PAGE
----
In managing employee attendance, be careful about policies that suggest automatic termination after a certain number of absences as the Equal Employment Opportunity Commission (EEOC) believes such policies violate the Americans with Disabilities Act (ADA). The EEOC has filed suit against Wayne Farms, a poultry plant, alleging the company’s attendance policy, which allegedly required the mandatory termination of an employee who accumulated more than 9 occurrences in 12 months violated the ADA.

The Alleged Facts.

Although the case is filed as a purported class action, the allegations center around two employees, Latonya Hodges and Salvadora Roman. The Complaint alleges that Hodges missed work because of her asthma and was ultimately terminated under the attendance policy in 2011. The Complaint also mentions Salvadora Roman, an employee who missed work because of her Carpal Tunnel Syndrome and quit coming to work in 2012 after she hit 10 occurrences (assuming she was terminated). According to the Complaint, Wayne Farms should have offered both employees “flexibility in its attendance policy or other reasonable accommodations”, including leave or transfers.

The EEOC alleges that Wayne Farm’s attendance policy applies “to all absences, including absences caused by an employee’s disability unless the employee is granted leave under the Family Medical Leave Act (FMLA) or is granted leave for holidays, pre-approved vacations, death in the immediate family, court subpoena as a witness, jury duty, pre-approved medical leave of absence, military leave, worker’s compensation disability, pre-approved personal leave and pre-approved appointments with Government agencies.” The EEOC claims that once an employee accrues ten absences within a year, even if the employee has an excuse that the absence was related to a disability, that employee is automatically terminated under Wayne Farms’ policy. According to the EEOC’s reading of the policy, it “in effect, acts as a qualification standard, employment test or other selection criteria that screens out or tends to screen out individuals with disabilities and is not job-related or consistent with business necessary, in violation of” the ADA.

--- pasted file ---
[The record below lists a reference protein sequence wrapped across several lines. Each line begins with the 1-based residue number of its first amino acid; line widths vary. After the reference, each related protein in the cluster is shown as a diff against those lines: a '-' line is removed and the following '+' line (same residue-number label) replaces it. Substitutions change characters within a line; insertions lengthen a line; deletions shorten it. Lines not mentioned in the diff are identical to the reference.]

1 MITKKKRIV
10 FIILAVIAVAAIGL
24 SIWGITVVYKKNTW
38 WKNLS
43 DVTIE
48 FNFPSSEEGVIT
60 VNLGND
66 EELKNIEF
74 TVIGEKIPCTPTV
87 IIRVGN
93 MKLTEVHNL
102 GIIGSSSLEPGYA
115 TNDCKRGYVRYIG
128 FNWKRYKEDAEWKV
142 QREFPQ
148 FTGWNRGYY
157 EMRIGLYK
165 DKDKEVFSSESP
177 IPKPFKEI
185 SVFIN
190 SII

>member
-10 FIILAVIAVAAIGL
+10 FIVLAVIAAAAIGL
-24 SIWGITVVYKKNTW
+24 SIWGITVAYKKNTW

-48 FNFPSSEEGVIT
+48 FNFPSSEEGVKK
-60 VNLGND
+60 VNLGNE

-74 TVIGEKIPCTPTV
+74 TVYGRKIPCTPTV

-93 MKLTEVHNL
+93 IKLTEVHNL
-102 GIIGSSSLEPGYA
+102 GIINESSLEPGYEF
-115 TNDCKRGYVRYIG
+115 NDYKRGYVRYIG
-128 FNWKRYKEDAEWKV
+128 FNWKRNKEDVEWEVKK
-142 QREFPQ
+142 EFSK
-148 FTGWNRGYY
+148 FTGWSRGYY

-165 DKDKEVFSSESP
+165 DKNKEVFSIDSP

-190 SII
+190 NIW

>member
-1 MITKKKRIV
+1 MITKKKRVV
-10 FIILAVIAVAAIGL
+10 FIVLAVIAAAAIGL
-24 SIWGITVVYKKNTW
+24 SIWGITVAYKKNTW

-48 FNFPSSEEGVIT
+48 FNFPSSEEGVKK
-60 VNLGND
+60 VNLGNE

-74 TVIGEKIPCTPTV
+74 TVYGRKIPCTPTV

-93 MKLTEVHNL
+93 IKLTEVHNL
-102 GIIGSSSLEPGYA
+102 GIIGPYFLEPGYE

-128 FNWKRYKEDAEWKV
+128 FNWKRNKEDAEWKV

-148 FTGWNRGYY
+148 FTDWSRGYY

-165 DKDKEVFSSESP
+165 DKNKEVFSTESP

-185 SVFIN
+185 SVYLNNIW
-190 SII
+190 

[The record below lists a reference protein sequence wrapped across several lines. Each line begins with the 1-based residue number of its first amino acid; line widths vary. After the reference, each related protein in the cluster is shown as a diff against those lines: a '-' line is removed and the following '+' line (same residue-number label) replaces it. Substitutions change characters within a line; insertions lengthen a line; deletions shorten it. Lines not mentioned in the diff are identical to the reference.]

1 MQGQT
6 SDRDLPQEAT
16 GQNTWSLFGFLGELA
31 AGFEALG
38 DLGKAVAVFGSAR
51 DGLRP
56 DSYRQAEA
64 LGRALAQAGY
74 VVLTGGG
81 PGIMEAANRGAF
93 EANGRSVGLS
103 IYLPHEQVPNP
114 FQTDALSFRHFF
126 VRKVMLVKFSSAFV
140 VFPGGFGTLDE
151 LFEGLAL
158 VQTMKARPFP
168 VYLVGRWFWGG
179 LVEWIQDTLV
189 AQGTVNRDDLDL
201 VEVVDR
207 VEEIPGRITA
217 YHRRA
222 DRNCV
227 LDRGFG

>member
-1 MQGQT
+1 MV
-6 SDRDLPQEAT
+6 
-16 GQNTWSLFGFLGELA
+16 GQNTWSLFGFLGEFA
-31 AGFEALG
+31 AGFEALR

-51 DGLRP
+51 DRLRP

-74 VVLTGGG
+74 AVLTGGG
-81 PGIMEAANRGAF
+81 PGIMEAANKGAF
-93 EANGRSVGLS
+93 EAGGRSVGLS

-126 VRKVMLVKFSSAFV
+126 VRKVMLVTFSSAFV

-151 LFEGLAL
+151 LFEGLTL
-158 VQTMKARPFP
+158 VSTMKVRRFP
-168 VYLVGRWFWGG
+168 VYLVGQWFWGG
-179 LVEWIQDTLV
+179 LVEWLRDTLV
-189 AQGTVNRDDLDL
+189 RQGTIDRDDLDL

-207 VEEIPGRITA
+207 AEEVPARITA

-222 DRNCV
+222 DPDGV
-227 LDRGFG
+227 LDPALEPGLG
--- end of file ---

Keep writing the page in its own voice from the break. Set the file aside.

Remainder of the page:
Of course, we have not heard Wayne Farms’ response, although it apparently wonders why the EEOC is only now pursuing a matter first raised nearly five years ago. In a news report, the Company stated that it is “completely confident that management met all legal and contract obligations” to the employees and mentioned that neither employee raised issues under the union contract. The Company intends to vigorously defend the action.

What You Can Do in the Meantime.

Given the EEOC’s focus on Wayne Farms’ attendance policy, employers with strict attendance policies, particularly those with point levels, should look closely at their policies. Consider deleting language that suggests an employee will “automatically be terminated” or other inflexibility. Although supervisors want bright lines, the law does not permit them. The ADA requires employers to consider the facts of each case and, in some instances, provide leave as a reasonable accommodation.